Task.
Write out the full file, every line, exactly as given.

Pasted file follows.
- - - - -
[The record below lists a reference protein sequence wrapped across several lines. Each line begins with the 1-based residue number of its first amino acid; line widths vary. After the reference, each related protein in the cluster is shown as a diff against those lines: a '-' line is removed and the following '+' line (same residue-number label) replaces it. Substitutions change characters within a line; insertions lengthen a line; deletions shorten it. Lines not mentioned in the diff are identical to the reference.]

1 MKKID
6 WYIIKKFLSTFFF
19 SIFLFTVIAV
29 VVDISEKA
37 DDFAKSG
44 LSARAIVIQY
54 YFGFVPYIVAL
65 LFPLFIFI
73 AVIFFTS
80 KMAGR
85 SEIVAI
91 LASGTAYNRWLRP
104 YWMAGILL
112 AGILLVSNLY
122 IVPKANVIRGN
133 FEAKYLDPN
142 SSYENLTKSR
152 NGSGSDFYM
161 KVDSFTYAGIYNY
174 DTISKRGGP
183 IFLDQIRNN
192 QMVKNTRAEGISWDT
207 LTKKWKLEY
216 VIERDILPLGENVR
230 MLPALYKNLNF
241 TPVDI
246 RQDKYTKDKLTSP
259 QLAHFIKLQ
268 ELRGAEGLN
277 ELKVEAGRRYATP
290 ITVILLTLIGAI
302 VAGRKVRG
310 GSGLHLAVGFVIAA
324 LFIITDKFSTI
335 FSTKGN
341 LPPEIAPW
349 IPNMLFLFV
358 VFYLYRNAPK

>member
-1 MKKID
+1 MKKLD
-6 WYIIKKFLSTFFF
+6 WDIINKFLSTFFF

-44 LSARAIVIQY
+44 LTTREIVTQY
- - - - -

[The record below lists a reference protein sequence wrapped across several lines. Each line begins with the 1-based residue number of its first amino acid; line widths vary. After the reference, each related protein in the cluster is shown as a diff against those lines: a '-' line is removed and the following '+' line (same residue-number label) replaces it. Substitutions change characters within a line; insertions lengthen a line; deletions shorten it. Lines not mentioned in the diff are identical to the reference.]

1 MKKID
6 WYIIKKFLSTFFF
19 SIFLFTVIAV
29 VVDISEKA
37 DDFAKSG
44 LSARAIVIQY
54 YFGFVPYIVAL
65 LFPLFIFI
73 AVIFFTS
80 KMAGR
85 SEIVAI
91 LASGTAYNRWLRP
104 YWMAGILL
112 AGILLVSNLY
122 IVPKANVIRGN
133 FEAKYLDPN
142 SSYENLTKSR
152 NGSGSDFYM
161 KVDSFTYAGIYNY
174 DTISKRGGP
183 IFLDQIRNN
192 QMVKNTRAEGISWDT
207 LTKKWKLEY
216 VIERDILPLGENVR
230 MLPALYKNLNF
241 TPVDI
246 RQDKYTKDKLTSP
259 QLAHFIKLQ
268 ELRGAEGLN
277 ELKVEAGRRYATP
290 ITVILLTLIGAI
302 VAGRKVRG
310 GSGLHLAVGFVIAA
324 LFIITDKFSTI
335 FSTKGN
341 LPPEIAPW
349 IPNMLFLFV
358 VFYLYRNAPK

>member
-1 MKKID
+1 MKKLD
-6 WYIIKKFLSTFFF
+6 WDIINKFLSTFFF

-44 LSARAIVIQY
+44 LTTREIVTQY